Whiskey flavors this perfectly homemade barbecue sauce
June 29, 2005 - I don't drink much anymore, especially whiskey. But I still keep it around for medicinal purposes and to remind me that I was young once.
It's a good thing too because whenever I want to create a new sauce I always spend at least a few moments considering how the concoction would taste with the help of my old friend Jack Daniels.
This recipe pays double homage to my drinking days with a bottle of beer in the marinade and whiskey in the barbecue sauce. Just to make sure things turn out right I always try to drink a few bottles of the beer while I'm preparing the food.
1½ cups water
A bottle of German or Canadian beer
¼ cup light molasses
5 thyme sprigs
1 tablespoon sugar
Salt to taste
Pepper to taste
1 bay leaf
Your favorite meat for the grill
1 tablespoon olive oil
1 onion, chopped
1 cup red wine vinegar
2 cups ketchup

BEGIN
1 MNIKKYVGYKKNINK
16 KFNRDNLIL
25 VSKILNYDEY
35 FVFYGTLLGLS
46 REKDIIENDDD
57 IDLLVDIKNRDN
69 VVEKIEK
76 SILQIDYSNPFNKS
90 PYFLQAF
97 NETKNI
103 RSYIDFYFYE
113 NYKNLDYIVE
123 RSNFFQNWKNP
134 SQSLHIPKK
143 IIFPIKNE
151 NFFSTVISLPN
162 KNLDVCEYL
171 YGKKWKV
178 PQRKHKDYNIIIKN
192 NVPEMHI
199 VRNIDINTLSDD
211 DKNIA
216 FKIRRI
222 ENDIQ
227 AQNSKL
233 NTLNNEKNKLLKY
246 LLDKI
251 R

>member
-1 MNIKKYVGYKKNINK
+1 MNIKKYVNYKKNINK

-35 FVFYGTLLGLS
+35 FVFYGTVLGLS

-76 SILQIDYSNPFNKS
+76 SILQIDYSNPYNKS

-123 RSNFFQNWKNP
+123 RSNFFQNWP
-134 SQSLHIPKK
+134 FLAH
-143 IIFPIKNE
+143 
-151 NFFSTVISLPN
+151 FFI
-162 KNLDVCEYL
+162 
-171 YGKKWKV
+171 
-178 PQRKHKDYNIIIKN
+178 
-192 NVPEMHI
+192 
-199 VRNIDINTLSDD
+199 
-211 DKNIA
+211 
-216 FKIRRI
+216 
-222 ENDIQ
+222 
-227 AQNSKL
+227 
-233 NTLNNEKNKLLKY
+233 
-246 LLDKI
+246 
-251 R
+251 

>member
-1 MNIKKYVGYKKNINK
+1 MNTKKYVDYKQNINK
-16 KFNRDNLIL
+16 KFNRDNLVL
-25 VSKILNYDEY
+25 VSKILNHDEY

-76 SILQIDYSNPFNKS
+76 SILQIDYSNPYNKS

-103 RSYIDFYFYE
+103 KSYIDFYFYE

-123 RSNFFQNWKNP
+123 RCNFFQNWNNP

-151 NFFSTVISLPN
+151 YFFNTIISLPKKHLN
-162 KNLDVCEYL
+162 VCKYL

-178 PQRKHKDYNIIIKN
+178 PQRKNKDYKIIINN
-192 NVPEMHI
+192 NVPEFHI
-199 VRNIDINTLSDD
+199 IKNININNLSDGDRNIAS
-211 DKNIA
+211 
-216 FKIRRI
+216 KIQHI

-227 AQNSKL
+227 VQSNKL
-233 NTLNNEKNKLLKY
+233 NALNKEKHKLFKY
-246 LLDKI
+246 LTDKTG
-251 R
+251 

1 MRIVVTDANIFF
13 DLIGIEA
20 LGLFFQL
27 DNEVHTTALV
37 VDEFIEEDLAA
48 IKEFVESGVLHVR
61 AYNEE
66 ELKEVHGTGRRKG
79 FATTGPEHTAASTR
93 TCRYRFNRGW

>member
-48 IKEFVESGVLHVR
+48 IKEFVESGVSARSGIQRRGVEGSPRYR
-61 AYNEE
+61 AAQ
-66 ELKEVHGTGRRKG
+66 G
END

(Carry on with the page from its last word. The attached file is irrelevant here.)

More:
½ cup light molasses
¼ cup water
½ cup whiskey
1½ teaspoon salt
½ teaspoon white pepper
Leaves from five fresh thyme sprigs
Combine all the ingredients for the marinade (except the meat) in a heavy medium saucepan and bring to a boil. Place away from heat to cool completely. Put your meat in a resealable plastic bag, add the cooled marinade and turn several times to coat. Refrigerate overnight.
When it is time to prepare the meal, heat the olive oil in a heavy large saucepan over medium-high heat. Add onion and saute until golden, about six minutes. Add vinegar and boil for five minutes, or until mixture is reduced to ¾ cup. Remove from heat.
Add ketchup, molasses, water and whiskey. Return saucepan to medium heat and simmer for 10 minutes seasoning with salt and pepper to taste. Remove from heat again and stir in thyme leaves. This sauce can be held here for a day if you wish.
Once you have your grill ready cook the meat until it's nearly done, paint the top side of the cut with the sauce you've prepared and then expose painted side to heat. Repeat process every two to three minutes until both sides of your steak have two layers of sauce. Pass remaining sauce at the table.
This is a recipe that would work well with less tender cuts of meat, but I don't like grilling anything for hours. If a meat needs slow cooking, I use the stove. I won't eat less tender cuts of meat until it gets cold enough to cook in the kitchen again.